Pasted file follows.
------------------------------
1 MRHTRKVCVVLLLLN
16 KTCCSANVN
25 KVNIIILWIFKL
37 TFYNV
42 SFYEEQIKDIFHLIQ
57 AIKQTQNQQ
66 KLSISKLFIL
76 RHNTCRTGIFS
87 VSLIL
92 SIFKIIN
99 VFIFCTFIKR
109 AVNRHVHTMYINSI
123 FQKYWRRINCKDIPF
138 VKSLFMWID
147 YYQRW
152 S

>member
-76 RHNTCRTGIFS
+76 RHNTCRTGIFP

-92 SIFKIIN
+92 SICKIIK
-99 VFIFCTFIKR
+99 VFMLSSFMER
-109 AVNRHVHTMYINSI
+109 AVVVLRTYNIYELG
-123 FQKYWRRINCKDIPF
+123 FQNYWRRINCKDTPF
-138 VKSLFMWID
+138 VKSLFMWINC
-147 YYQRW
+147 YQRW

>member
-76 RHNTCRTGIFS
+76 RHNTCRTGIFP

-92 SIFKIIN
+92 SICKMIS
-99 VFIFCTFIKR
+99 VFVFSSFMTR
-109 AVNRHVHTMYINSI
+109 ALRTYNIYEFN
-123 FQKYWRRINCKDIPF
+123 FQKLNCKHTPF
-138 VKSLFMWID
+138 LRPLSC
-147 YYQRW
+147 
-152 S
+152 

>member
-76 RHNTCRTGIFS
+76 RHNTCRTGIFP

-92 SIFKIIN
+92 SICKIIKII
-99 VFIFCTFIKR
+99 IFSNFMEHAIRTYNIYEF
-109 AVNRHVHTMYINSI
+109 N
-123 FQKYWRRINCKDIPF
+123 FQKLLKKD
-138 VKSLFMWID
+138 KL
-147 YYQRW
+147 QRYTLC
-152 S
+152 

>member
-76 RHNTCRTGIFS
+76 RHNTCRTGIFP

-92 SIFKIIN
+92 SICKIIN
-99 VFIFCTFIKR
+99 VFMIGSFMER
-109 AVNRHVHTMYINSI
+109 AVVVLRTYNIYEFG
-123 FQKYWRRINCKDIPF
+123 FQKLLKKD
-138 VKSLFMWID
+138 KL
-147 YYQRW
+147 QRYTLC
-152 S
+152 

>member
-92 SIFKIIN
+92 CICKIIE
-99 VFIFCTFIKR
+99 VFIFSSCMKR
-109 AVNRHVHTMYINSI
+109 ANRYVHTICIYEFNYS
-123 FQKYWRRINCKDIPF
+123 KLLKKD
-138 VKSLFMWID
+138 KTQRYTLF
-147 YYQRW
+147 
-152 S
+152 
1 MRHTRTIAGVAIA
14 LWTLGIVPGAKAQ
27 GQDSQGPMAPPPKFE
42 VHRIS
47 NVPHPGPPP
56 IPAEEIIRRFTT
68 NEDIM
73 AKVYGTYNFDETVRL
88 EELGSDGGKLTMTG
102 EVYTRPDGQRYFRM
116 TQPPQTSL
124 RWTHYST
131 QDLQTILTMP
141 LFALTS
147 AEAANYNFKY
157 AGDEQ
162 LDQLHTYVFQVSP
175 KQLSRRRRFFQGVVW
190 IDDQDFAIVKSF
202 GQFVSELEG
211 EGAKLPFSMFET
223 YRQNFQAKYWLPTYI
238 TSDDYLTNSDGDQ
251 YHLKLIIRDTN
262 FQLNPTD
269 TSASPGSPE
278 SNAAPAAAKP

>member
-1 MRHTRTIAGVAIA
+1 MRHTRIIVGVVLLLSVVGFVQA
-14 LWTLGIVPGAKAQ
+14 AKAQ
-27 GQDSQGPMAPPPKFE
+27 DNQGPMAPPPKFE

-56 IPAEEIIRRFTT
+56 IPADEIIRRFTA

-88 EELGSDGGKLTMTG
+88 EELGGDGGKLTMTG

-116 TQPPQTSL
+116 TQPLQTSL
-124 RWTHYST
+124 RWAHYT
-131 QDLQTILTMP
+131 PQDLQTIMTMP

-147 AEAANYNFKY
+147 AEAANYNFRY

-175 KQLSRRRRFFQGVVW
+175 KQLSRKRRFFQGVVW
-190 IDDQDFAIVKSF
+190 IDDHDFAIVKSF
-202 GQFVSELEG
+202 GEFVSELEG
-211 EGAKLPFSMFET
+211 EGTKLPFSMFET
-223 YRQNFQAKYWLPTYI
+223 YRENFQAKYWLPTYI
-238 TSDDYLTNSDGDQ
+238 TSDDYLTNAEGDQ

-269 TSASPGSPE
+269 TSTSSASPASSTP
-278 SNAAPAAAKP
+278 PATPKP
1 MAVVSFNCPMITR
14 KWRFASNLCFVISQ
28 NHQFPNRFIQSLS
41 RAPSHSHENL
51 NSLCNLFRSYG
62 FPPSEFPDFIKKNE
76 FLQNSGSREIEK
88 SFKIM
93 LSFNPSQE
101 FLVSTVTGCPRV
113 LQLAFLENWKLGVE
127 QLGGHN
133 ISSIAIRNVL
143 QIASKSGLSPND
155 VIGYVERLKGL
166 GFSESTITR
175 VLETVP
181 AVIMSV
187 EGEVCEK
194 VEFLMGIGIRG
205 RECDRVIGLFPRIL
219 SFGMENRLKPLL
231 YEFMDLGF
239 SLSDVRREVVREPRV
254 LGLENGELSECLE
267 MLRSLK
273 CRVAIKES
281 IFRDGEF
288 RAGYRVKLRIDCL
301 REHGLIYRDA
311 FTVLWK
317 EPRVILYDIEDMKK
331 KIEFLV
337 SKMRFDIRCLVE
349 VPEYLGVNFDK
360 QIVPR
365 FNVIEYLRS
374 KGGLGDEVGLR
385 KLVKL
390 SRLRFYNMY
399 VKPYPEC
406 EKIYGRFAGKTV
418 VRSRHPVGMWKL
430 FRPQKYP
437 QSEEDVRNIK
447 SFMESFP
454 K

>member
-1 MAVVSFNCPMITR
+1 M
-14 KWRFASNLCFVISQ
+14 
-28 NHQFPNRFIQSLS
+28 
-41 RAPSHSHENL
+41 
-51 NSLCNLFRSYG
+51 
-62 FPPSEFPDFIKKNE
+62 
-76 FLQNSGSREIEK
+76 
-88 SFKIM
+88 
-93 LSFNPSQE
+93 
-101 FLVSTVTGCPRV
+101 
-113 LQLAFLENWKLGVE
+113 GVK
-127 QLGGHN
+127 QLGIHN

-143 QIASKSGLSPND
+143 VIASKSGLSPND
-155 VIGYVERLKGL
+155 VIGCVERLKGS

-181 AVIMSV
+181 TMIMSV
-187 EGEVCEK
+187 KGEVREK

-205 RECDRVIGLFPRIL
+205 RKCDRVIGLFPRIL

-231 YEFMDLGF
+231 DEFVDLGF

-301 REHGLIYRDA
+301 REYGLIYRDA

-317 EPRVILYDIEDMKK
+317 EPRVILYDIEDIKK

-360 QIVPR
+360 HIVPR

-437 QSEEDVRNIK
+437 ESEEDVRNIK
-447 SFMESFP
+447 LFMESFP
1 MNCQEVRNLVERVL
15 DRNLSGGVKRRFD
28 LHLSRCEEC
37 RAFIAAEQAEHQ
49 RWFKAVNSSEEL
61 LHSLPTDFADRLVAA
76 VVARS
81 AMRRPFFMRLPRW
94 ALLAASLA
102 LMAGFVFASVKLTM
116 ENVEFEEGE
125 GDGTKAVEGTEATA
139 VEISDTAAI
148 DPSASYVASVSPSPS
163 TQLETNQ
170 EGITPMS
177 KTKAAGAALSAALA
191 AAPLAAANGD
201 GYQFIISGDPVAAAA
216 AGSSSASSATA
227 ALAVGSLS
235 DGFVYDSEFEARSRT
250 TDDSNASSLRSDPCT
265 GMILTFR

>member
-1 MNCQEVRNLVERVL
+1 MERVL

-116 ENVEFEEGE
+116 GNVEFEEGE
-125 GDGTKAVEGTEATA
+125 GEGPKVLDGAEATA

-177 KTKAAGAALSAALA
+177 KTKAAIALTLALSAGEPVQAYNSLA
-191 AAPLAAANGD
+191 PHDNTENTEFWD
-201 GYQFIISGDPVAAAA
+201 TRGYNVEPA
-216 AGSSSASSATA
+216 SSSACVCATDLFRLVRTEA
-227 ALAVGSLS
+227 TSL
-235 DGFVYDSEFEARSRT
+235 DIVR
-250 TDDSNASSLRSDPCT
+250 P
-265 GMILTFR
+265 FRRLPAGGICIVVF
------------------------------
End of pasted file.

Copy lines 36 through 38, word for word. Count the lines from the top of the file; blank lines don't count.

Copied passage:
+92 SICKMIS
-99 VFIFCTFIKR
+99 VFVFSSFMTR